Advertisement

European Archives of Paediatric Dentistry

, Volume 11, Issue 6, pp 298–300 | Cite as

Blue chromogenic dental staining in child with West syndrome

  • R. M. Bussell
  • C. DeeryEmail author
Case report

Abstract

CKGROUND: Tooth discolouration can be caused by a variety of local and systemic factors. Extrinsic dental stains may be caused by predisposing factors, and other factors such as dental plaque, foods and beverages, chromogenic bacteria, metallic compounds and medications. Studies have reported a correlation between the colour of extrinsic staining and caries risk. CASE REPORT: A 4-year-old boy with West syndrome, characterised by epileptic seizures and severe muscle spasm, was referred to the paediatric dentistry clinic at School of Clinical Dentistry, Sheffield. He had a percutaneous endoscopic gastrostomy (PEG) tube and had no oral food or fluid intake. The presenting complaint was his parent’s concern of trauma to the oral tissues from epileptic fits. An examination revealed an unusual navy-blue staining to his teeth that appeared extrinsic in nature. There was evidence of tooth-wear of his primary dentition, and marked calculus deposits. No caries was detected. TREATMENT: A further dental examination and treatment was carried out under general anaesthesia. The mandibular central incisors were extracted, due to imminent pulp exposure from bruxism, and were sent for histopathology to determine the nature of the staining. A moderate growth of Pseudomonas aeruginosa, a blue pigment-producing bacteria usually implicated in chronic pulmonary infections, was recovered from a swab sample. FOLLOW-UP: The patient was reviewed at 4 months at which time the staining had returned. CONCLUSION: The patient had no oral intake of food or drink, which placed him in a low caries risk category despite limited oral hygiene practice. His extensive lists of medications were not found to have extrinsic dental staining as a possible side effect. However, these may have altered the oral flora such that growth of pigmented bacteria, normally absent from the oral cavity, was favoured, causing generalised extrinsic staining.

Key words

West Syndrome Extrinsic staining Hypoplasia 

Preview

Unable to display preview. Download preview PDF.

Unable to display preview. Download preview PDF.

References

  1. Appleton RE. West syndrome: long-term prognosis and social aspects. Brain Dev 2001; 23(7):688–691PubMedCrossRefGoogle Scholar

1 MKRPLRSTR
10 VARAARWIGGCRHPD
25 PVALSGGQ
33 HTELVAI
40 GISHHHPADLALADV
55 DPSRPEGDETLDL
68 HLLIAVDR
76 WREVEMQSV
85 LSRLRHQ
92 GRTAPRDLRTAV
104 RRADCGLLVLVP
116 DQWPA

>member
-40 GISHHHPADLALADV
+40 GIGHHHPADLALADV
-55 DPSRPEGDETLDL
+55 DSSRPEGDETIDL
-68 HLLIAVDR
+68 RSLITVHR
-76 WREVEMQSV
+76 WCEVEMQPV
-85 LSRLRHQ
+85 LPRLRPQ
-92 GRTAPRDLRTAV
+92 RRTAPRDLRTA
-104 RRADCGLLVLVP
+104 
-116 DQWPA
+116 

2. Bartels HA. A note on a chromogenic microorganism isolated from an orange colored deposit adhering to teeth. IntJ Orthod 1939; 25(8):795–796.Google Scholar
  3. Bibby BG. A study of a pigmented dental plaque. J Dent Res 1931; 11(6):855–872.CrossRefGoogle Scholar
  4. Cowen LD, Hudson LS. The epidemiology and natural history of infantile spasms. J Child Neurol 1991; 6(4):335–364.CrossRefGoogle Scholar
  5. Hancock E, Osborne JP, Milner P. The treatment of West syndrome: a Cochrane review of the literature to December 2000. Brain Dev 2001; 23(7):624–634PubMedCrossRefGoogle Scholar
  6. Hattab FN, Qudeimat MA, Al-Rimawi HS. Dental Discolouration: An overview. J Esthet Dent. 1999; 11(6):291–310.PubMedCrossRefGoogle Scholar
  7. Leung SW. Naturally occurring stains on the teeth of children. J Am Dent Assoc 1950; 41(2):191–197PubMedGoogle Scholar
  8. Reid JS, Beeley JA, MacDonald DG. Investigations into Black Extrinsic Tooth Stain. J Dent Res 1977; 56(8):895–899.PubMedCrossRefGoogle Scholar
  9. Slots J. The microflora of black stain on human primary teeth. Scand J Dent Res 1974; 82(7):484–490PubMedGoogle Scholar
  10. Sutcliffe P. Extrinsic tooth stains in children. Dent Pract Dent Rec 1967; 17(5):175–179PubMedGoogle Scholar
  11. Watts A, Addy M. Tooth discolouration and staining: a review of the literature. Br Dent J 2001; 190(6):309–316.PubMedGoogle Scholar

Copyright information

© Adis International 2010

Authors and Affiliations

  1. 1.Unit of Oral Health and DevelopmentSchool of Clinical DentistrySheffieldUK

Personalised recommendations